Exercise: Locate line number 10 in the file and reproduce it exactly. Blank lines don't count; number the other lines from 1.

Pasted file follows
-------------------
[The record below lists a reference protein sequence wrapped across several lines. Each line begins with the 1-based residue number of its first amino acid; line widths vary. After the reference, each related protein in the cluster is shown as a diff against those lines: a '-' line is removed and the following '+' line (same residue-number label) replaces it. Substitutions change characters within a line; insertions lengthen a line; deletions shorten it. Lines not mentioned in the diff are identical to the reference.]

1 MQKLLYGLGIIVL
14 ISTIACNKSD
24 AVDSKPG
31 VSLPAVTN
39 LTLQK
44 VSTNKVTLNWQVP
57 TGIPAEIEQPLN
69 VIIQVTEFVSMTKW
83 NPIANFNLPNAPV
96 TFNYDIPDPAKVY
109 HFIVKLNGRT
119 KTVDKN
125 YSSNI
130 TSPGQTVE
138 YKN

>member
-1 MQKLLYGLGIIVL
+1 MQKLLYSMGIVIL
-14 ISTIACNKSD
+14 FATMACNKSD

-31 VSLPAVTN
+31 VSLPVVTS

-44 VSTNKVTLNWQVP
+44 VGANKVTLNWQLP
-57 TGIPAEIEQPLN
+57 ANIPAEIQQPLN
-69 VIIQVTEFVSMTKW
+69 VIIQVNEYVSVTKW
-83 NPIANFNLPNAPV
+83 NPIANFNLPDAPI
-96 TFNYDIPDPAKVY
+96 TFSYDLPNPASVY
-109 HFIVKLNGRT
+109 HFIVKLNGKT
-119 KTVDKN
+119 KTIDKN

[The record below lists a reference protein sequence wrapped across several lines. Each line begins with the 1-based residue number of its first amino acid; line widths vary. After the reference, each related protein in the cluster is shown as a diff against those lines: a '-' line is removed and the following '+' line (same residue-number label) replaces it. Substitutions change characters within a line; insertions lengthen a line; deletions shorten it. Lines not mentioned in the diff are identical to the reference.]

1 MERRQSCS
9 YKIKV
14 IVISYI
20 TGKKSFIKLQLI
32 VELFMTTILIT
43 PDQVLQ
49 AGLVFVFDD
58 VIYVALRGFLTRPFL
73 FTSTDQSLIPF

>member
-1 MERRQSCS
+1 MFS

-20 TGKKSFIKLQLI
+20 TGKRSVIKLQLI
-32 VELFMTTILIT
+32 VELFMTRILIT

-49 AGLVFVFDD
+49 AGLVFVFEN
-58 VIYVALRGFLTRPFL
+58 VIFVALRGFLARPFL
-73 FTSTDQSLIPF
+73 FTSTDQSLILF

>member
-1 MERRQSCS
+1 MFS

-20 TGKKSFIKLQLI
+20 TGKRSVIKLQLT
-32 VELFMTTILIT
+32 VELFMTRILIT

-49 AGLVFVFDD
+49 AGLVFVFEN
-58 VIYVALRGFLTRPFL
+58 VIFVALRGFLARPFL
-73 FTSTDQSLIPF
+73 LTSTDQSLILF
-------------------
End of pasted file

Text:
83 NPIANFNLPNAPV